José Manuel da Conceição (March 15, 1822 – December 25, 1873) was the first Brazilian evangelical minister.
Conceição was born in São Paulo. In 1824 he moved to the city of Sorocaba, where he was educated by his uncle, a
priest named José Francisco de Mendonça. Conceição started reading the Bible at the age of 18 years. Not long after, he became a friend of an English family and several German families, all
protestant, and was impressed by their religious devotion, in contrast with the habits of the Brazilian Catholics.
Conceição also became a friend of a Danish physician, with whom he learned some medicine skills and German.
Conceição became a Roman Catholic priest when he was 22 years old, although he would say that since the beginning of his religious career in Catholicism, he was already experiencing differences with the roman catholic believes. He was extremely
devoted to the Bible, what rendered him the nickname by which he would be known, the “Protestant-Priest” (Portuguese: “O Padre Protestante”).
In order to stop his influence among his parishioners, Conceição’s superiors moved him from parish to parish several times. This only made things worse for the Roman Catholic authorities, for that Conceição’s ideas had
the opportunity to spread even more. Everywhere he was sent to, he taught the parishioners to read the Bible and to confess their sins only to God.
Growing in his differences with the teachings of the Roman Catholic Church, Conceição asked his superiors to leave the priesthood. His
bishop suggested another solution: he would be moved to a more bureaucratic function, without preaching responsibilities. Conceição agreed. He bought a small farm close to the city of São João do Rio Claro, where
he stayed for some time.
Conceição worked in the priesthood for about 20 years. In 1864 he abandoned it when he was at last converted to Protestantism, through the work of North-American
Alexander Latimer Blackford. This missionary passed at São João do Rio Claro, and managed to talk with the famous “Protestant Priest” he had already heard about. Conceição appreciated
the conversation with Blackford very much, and within a few months he abandoned the priesthood. He made his profession of faith in October 23, 1864, in São Paulo.
Conceição conversion to Protestantism was a major event in Brazil, including both the religious and the political dimension of it, being Conceição a priest and being the Roman Catholic Church the official religion of Brazil at the
In December 16, 1864 Conceição was ordained the first Brazilian minister by the Presbyterian missionaries in a exceptional way, being dispensed of further studies at a theological seminary, as by the examinations made at the time he proved himself
apt for the requisites. The presbytery organized by the three missionaries present in Brazil at the time,
Simonton, Blackford e Schneider, had the explicit objective in its organization of ordaining Conceição.
As a minister Conceição visited his old parishes, in order to teach his old parishioners the true gospel. As it seems, Conceição was moved by the feeling that he spent many years teaching wrongly, and so he should undo this mistake.
Conceição was at the same time deeply humble and highly learned. He was able to read and speak in several different idioms (Portuguese, English, German, French and Latin, at least), and wrote hymns and religious papers. Despite all that his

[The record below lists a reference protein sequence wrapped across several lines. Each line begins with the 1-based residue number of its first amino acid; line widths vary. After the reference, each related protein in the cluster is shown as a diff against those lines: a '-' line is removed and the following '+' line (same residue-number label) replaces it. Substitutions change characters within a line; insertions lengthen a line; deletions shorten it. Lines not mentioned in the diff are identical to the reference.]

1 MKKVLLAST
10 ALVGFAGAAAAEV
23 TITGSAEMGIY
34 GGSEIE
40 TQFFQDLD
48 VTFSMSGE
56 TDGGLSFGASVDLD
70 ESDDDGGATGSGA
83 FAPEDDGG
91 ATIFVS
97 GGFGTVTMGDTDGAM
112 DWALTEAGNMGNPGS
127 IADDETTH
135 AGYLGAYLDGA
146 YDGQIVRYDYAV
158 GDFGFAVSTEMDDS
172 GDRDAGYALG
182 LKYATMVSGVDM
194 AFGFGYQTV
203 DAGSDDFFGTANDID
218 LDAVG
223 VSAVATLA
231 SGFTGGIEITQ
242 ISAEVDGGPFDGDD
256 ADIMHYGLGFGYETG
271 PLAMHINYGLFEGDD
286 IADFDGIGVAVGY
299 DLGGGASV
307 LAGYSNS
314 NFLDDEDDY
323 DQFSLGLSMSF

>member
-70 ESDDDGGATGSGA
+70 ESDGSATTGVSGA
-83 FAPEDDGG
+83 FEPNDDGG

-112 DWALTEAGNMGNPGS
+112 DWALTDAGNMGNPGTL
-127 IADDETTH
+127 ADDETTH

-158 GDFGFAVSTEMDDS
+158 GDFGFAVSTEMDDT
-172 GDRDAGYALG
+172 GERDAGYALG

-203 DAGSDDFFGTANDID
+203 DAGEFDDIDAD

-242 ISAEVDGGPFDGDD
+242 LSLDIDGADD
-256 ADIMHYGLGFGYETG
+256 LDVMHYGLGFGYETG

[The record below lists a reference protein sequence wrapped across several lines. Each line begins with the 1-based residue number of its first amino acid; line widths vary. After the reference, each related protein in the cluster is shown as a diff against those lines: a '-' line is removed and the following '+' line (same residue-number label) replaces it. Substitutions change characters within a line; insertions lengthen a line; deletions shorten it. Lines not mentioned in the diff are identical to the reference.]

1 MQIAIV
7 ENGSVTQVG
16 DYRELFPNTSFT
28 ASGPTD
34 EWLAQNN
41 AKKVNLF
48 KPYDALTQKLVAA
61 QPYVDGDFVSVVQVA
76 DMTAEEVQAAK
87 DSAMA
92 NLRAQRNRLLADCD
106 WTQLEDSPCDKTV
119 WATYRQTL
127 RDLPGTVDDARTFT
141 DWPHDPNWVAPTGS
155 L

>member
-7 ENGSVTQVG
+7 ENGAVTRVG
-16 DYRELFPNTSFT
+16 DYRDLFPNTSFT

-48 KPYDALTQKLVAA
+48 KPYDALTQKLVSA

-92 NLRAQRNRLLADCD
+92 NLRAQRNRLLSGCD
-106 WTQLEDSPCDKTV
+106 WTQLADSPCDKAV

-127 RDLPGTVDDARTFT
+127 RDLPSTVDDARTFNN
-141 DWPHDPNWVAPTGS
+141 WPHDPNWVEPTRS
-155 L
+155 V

work as a minister consisted basically in walking on foot from town to town, form village to village and farm to farm, in Brazil’s countryside, preaching the gospel to anyone who would listen to him. Sometimes he would send the other ministers
some texts he had written in order to publish, or a report, including places and people who might serve as the beginning of new churches.
Conceição was sent to the United States in 1867 for a furlough. In the next year he came back to Brazil, where he resumed his preaching.
Conceição’s sort of itinerant preaching style marked the Brazilian Presbyterianism very deeply in its first years. While the missionaries were looking for consolidation in few preaching points, Conceição extended the frontier
in a much wilder way, showing to the missionaries that Protestantism could be preached in Brazil faster than thought at first.
It was in one of his walkings that Conceição died. He was coming back to Rio de Janeiro form Caraguatatuba, in order to rest from his long journeys. While traveling by train, he was mistaken for a vagabond by a policeman. When the confusion
was undone, he had no money anymore, and had to continue his journey on foot. Close to Rio de Janeiro he fainted in exhaustion, and was taken to a military hospital ward by a soldier. The Major Fausto de Souza (Later colonel, and is first biographer),
supervised the treatment of the stranger. Conceição asked to be alone with God for a moment. When people came back, he was already dead. He was buried close to the hospital, in a Catholic Cemetery (almost all Brazilian cemeteries, with the
exception of a few built with special government permission, were catholic). Later his remains were removed by catholic authorities, who considered him unworthy of a catholic funeral. Even later his remains were taken to the Protestant Cemetery (Portuguese:
Cemitério dos Protestantes), in São Paulo, where were buried next to those of Ashbel Green Simonton.
A theological seminary in São Paulo, Brazil, is named after him.
Carl Joseph Hahn, História do Culto Protestante no Brasil, ASTE, São Paulo, 1989.
Émile-G.Léonard, O Protestantismo Brasileiro: Estudo de Eclesiologia e História Social, ASTE, São Paulo, 1963.
Boanerges Ribeiro, José Manoel da Conceição e a Reforma Evangélica, São Paulo, Livraria O Semeador, 1995.